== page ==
“The Mind and the Matter” (5/12/1961)
Season Two, Episode 27 (63 overall)
Cayuga Production # 173-3659
Cayuga Production # 173-3659
Rod Serling will forever be remembered as a dramatist of distinction. His greatest works stand among the best that television has ever offered. The Velvet Alley. Patterns. Requiem for a Heavyweight. “Walking Distance.” “The Eye of the Beholder.” The list goes on. Upon cursory examination, his body of work is staggering in its radiant brilliance. However, the guy was human. He worked himself ragged which, coupled with his relentless chain smoking, killed him at the tender age of 50. He took on way too many commitments and, as a result, sometimes turned in work that was beneath him. When examining his body of work with a more critical eye, it’s impossible to deny that some of his stuff, for lack of a better work, stunk. 50 years ago tonight, one of his lesser literary children debuted.
“The Mind and the Matter,” written by Serling and directed by Buzz Kulik, doesn’t quite descend to the depths of past stillbirths “Mr. Bevis” or “Mr. Dingle, the Strong,” but it’s still pretty bad. To sum up: guy hates people. Guy is given a New Age book on mind control, which actually works. Guy makes humanity disappear. Guy gets lonely and repopulates the earth with duplicates of himself. Guy realizes what an ass he really is. Guy puts everything right.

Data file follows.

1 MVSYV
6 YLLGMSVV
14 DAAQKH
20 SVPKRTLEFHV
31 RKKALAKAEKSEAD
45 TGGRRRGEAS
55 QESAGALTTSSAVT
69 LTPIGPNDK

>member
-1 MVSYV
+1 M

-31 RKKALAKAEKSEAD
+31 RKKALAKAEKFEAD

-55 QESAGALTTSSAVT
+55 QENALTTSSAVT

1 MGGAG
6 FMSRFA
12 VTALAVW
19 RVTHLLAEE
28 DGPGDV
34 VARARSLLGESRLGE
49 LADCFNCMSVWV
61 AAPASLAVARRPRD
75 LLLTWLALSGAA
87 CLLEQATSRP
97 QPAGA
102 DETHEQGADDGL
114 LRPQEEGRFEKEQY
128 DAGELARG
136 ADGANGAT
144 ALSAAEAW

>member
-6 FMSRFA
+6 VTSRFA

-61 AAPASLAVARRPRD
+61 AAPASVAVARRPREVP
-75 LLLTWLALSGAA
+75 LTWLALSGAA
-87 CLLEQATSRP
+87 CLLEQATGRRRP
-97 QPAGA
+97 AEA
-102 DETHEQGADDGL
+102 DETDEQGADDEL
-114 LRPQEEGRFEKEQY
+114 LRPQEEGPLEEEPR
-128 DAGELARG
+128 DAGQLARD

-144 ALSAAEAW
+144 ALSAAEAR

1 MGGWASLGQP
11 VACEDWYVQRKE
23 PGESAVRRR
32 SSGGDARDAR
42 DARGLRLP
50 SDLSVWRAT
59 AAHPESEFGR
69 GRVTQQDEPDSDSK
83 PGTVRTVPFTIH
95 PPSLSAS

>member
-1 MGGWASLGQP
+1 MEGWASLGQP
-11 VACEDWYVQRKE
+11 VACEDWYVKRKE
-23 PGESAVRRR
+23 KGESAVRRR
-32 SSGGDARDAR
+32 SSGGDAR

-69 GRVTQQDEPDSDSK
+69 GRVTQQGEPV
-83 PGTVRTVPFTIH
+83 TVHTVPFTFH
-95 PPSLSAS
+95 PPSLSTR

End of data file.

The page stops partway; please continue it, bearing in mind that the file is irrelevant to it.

That’s it. Do we care? No. Are we glad when it’s over? Hell YES. Funnyman Shelley Berman tries to make it work, but Serling’s script is just limp. The only interesting sequence -- -when our dubious hero surrounds himself with copies of himself --- is ruined by bad makeup effects (probably the only failure in William Tuttle’s illustrious career… this guy created the makeup for The Time Machine’s Morlocks, fer chrissakes).
Jack Grinnage, playing the sap who spills coffee on our hero and gives him the mystical magical book as an apology of sorts, is shockingly annoying. According to imdb.com, Grinnage turned down a role in Forbidden Planet (thankfully!). It’s pretty thin, but I’m counting is as a Twilight Zone-Forbidden Planet connection.
Berman, meanwhile, has had quite a career as a comedian and actor. He’s still active today, probably most recognizably from his recurring role as Judge Sanders on the late Boston Legal, which starred… William Shatner. There’s your Shatner connection.
The Twilight Zone does have its share of successfully comedies. Unfortunately, they’re usually written by people other than Serling. I wonder what George Clayton Johnson would’ve done with this story…? Serling will give us a much more interesting enchanted book --- Ye Book of Ye Black Art --- in a much funnier outing called “The Bard” near the end of season 4. We’ll get to that one in a couple of years.
Two weeks from tonight: Another Serling comedy. But wait! This one doesn’t suck. In fact, it’s quite good. Count your eyeballs and tune in.